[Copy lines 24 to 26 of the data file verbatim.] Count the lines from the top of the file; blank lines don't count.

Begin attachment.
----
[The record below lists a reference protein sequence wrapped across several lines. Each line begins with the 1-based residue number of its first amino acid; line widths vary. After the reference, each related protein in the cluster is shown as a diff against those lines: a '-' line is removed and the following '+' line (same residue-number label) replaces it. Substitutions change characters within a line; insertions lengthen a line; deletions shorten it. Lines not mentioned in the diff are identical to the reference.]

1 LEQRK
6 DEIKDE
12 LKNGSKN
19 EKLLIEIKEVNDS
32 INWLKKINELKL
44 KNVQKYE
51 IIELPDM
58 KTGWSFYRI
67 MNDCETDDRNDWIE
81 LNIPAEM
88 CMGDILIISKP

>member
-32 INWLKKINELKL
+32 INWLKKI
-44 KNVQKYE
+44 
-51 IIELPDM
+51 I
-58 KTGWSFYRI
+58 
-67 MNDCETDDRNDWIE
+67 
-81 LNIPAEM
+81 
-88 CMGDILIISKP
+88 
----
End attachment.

-81 LNIPAEM
+81 
-88 CMGDILIISKP